Home » Perspectives

A balance sheet of the Afghanistan war

24 September 2012

Not with a bang, but a whimper: that seemed to be the operating principle for the Obama administration in announcing that the last of the “surge” force sent to Afghanistan in late 2009 has now been pulled out of the war-torn country. A total of 33,000 US troops have left Afghanistan, while 68,000 remain, mainly deployed in the southern and eastern districts.

The Pentagon revealed the pullout in a brief press release from US Secretary of Defense Leon Panetta during a visit to New Zealand, perhaps the most distant spot on the globe from both the United States and Afghanistan. There was no public acknowledgement of the fact from either President Obama or Afghan President Hamid Karzai.

Panetta declared, “As we reflect on this moment, it is an opportunity to recognize that the surge accomplished its objectives of reversing Taliban momentum on the battlefield and dramatically increased the size and capability of the Afghan national security forces.”

The most striking “capability” demonstrated by Afghan forces, however, is the willingness to turn against their American-NATO overlords. “Green-on-blue” attacks, in which uniformed Afghan army soldiers and police have opened fire on US and NATO troops, have killed at least 51 and wounded a much larger number.

Last week the US military was compelled to shut down most direct collaboration with Afghan national security forces because of the increasing number of “insider” attacks on American and NATO soldiers by Afghan soldiers and police. This fact alone makes Panetta’s claim of success laughable.

Moreover, while the Obama administration claims to have significantly “degraded” the military capabilities of the Taliban and other insurgent groups, an incident September 14 suggests otherwise. A group of insurgents staged a daring frontal assault on a heavily fortified British base in Helmand province, breaking through the perimeter and destroying numerous aircraft on the ground.

In an apparent effort to temper the ludicrously optimistic tone of his remarks, Panetta told a news conference in Auckland, “There’s no question there will continue to be difficult days ahead in this campaign,” but added, “I think we are on track.”

Panetta was answered by an acid editorial in the Washington Post, the principal daily newspaper in the US capital, headlined, “Off track in Afghanistan.” The Post, a virulent supporter of the wars in Iraq, Afghanistan and Libya, and of new wars in Syria and Iran, warned: “US strategy in Afghanistan … may be more imperiled than at any other time in Mr. Obama’s presidency.”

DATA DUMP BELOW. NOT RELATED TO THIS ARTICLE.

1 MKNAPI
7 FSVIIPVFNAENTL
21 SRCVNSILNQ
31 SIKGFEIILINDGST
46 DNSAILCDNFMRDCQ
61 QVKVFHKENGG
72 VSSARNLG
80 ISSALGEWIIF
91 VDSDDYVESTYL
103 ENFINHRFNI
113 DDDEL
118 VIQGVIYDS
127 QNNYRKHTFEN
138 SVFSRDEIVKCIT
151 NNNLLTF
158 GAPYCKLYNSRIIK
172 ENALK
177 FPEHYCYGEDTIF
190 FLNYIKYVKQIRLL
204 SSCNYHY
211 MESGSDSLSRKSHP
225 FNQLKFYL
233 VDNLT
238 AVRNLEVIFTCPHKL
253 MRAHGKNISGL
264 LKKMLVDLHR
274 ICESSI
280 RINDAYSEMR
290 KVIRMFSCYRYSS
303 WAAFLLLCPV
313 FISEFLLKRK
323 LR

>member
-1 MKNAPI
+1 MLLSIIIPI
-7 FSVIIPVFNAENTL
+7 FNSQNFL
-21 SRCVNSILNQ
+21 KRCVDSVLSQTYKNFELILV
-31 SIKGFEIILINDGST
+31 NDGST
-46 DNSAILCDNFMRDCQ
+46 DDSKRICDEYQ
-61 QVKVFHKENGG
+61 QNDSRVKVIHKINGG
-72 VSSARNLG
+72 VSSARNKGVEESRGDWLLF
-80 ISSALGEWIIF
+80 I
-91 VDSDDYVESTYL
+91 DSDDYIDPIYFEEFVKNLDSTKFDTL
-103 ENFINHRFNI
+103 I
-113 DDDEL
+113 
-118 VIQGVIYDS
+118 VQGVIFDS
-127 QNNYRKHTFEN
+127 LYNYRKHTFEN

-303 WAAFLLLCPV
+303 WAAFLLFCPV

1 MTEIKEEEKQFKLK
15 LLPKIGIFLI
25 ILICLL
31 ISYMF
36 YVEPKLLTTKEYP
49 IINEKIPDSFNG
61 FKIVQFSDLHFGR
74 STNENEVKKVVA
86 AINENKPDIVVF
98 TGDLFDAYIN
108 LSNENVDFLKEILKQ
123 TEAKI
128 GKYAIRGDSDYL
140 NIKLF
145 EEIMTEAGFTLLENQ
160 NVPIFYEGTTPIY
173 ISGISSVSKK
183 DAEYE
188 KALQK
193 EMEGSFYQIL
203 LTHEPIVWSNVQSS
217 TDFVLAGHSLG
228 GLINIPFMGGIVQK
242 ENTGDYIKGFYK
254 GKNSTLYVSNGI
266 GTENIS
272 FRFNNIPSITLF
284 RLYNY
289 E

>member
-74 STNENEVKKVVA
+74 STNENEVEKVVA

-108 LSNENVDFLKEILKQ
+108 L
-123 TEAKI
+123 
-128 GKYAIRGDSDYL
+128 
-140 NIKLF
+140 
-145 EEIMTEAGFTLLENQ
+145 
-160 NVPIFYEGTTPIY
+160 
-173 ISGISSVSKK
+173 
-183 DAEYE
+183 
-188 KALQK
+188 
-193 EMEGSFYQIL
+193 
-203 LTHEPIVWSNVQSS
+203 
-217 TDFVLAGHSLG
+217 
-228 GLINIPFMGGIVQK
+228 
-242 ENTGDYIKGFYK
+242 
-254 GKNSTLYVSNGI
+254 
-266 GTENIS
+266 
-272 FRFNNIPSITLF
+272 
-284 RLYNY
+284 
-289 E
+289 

The newspaper commented that the political impact of the “green-on-blue” killings was “being compared by senior US officials and members of Congress to the Vietnam War’s Tet Offensive, because of the devastating effect on troop morale and the already weak domestic support for the war.”

Vietnam and Afghanistan are the two longest wars waged by American imperialism, with the two capitalist parties that alternate power in Washington sharing responsibility for each bloodbath. Vietnam began under the Democrats and was escalated under the Republicans before ending in an historic debacle. Afghanistan began under the Republican George W. Bush and has been escalated under his Democratic successor.

There are of course many differences between the two war-torn countries, in terms of historical context, geographic terrain and social structure. They share one major similarity: the genocidal impact of American intervention on the population of the occupied country. More than two million Vietnamese died as a result of the US aggression, much of that from aerial bombardment.

In Afghanistan, the US role has been more complex and indirect, but no less catastrophic. Millions have been killed, wounded or displaced in more than 30 years of warfare and imperialist intrigue, from the initial efforts at subversion of a pro-Soviet government—engineered by the Democratic administration of Jimmy Carter to provoke a Soviet invasion and a “Russian Vietnam”—to the organization of what would become Al Qaeda under the auspices of the CIA, to the coming to power of the Taliban with the support of both Pakistan and the United States, to the present counterinsurgency war.

The withdrawal of the “surge” troops marks not an end, but another phase in the ongoing agony of the Afghan people. There still remain 68,000 US troops, along with significant NATO forces, as well as the corrupt stooge regime of Karzai in Kabul, and various venal warlords in other regional centers.

The political rationale for the US invasion of Afghanistan has been exploded by subsequent events. The Bush administration, with bipartisan support, claimed that its overthrow of the Taliban regime was a necessary first step in a global “war on terror” being conducted in response to the attacks on New York and Washington on September 11, 2001. Eleven years later, Al Qaeda, still the supposed target of the war in Afghanistan, is a principal ally of US imperialism in its effort to overthrow the Assad regime in Syria and pave the way for a direct US assault on Iran. Yet the war in Afghanistan grinds on.

The political initiative to put an end to this slaughter will not come from any section of the US ruling elite, still less from the middle-class pseudo-left groups that claim to oppose imperialist wars waged by Republicans, while hailing those waged by Democrats. It falls to the American working class, in alliance with the international working class, to build a mass movement against imperialist war, demanding the withdrawal of all US and NATO troops from Afghanistan, the provision of tens of billions of dollars in aid to rebuild the shattered country, and the prosecution for war crimes of those who have given and are giving the orders to continue this bloodbath.

Patrick Martin